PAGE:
When I was 15, I got pregnant. I was still on birth control, still getting my periods, and had taken a bunch of at home pregnancy tests. They were all negative. It was like that bad show on TV about people not knowing they were pregnant until they gave birth.
I was 6 months pregnant when I had my first positive pregnancy test, and my first ultrasound.
Within the next few days I decided adoption was going to be my choice. My mom and I started searching for perspective parents on adoption websites.
Then she found them, my son’s moms. After the first phone call I knew it was meant to be. They came to visit shortly after, and we hit it off instantly.
Those few weeks were a whirlwind.
Practically speaking, a lot more goes into adoption than most people think. It was a lot of paperwork, first of all. Then we had to come up with specific terms (such as required visits, release of information, all of that stuff) for the adoption. We met with social workers, doctors, and each other as often as we could in the months before he arrived. Not to mention how rough the actual birthing process was. But not once did I think of not going through with it. All of the stress and anxiety faded away when I was with them, chatting about future names and looking at pictures of cribs and baby clothes. They made me feel like I was important. They still do.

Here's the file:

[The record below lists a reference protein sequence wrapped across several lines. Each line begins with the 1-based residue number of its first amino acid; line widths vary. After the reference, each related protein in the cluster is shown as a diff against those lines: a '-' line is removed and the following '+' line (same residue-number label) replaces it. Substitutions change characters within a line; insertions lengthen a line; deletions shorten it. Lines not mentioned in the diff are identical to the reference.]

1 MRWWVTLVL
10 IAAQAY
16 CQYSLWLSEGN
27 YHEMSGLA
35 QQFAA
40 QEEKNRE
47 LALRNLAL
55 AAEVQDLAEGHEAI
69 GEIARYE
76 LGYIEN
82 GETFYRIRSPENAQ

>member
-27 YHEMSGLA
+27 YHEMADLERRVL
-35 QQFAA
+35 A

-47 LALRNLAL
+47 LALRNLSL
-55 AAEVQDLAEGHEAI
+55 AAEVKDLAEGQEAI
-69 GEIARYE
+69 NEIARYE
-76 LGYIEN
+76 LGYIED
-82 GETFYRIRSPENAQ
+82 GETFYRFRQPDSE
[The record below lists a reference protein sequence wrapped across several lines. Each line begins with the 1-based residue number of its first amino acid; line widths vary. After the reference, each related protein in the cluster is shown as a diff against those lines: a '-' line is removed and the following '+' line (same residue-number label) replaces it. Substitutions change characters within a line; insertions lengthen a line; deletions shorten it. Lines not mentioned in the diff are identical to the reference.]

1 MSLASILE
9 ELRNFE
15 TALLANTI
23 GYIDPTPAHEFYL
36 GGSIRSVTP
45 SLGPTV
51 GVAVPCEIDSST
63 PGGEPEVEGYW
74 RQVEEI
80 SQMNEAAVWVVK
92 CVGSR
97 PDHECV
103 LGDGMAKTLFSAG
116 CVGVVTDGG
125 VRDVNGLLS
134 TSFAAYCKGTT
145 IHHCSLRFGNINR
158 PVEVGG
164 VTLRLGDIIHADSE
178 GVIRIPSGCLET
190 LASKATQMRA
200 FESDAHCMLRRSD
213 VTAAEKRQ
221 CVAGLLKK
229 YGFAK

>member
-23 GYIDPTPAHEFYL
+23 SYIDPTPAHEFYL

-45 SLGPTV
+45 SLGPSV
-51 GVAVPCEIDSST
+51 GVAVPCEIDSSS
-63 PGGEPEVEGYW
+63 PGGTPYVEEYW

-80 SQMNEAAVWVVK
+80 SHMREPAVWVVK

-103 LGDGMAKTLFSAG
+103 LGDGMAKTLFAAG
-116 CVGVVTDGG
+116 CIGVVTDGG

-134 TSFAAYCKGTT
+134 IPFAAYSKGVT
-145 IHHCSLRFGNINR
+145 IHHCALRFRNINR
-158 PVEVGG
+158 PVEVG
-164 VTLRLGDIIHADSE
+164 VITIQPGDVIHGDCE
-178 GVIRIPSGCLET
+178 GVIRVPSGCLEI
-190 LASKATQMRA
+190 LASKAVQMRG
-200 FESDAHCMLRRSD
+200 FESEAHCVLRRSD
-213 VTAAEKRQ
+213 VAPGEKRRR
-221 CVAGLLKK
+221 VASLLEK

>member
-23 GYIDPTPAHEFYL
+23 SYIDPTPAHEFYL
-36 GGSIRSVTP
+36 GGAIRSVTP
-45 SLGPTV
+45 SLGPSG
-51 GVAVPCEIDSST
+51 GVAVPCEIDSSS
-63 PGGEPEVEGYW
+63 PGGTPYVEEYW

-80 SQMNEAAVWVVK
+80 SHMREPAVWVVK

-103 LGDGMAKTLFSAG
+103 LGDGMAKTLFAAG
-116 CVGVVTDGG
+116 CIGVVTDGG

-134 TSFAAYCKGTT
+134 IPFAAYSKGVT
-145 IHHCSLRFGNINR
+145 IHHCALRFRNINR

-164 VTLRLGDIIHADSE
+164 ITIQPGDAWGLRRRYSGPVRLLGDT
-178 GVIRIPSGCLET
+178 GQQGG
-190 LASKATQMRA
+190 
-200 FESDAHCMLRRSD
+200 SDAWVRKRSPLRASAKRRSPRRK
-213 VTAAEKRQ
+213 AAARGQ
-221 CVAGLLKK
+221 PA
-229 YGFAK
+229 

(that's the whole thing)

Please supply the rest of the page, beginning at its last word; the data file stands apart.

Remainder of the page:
We chose to have an open adoption and to be open with him, too. We didn’t want him to have to wonder who he looked like, why we didn’t keep him, or if we loved him. When he has questions about himself, his heritage, or just random questions about bugs or dogs or whatever his imagination can come up with (which is a lot) his Naunie is here for him.
We’ve become a family. A family of choice, as his momma often says.
We’re closer than anyone expected us to be and we like it that way. We’ve all grown together. We’ve spent many days doing nothing and talking about everything together. We have been through so much pain and joy as a family.
On Mothers Day he video called me to play a song on his harmonica and to say Happy Mothers Day. I chatted with both of his moms, we talked about what we were doing to celebrate, what we were up to, all of that good everyday stuff. He ran around the house with the phone showing me his toys and all the owl statues in the house. I get texts and voice messages from them. I get to see him grow. I’m included. He knows me, and loves me like I love him. I’m so lucky.
That’s why when someone asks me about adoption I tell them the truth. I talk about the hard times, the stress, and the worry. I talk about the joy of being a part of his life, and about being a part of this wonderful family. I don’t leave a single bit out.
I would love to be able to say that my story is a common one, but unfortunately it’s not. So I share with others, hoping my story inspires someone and changes their own someday.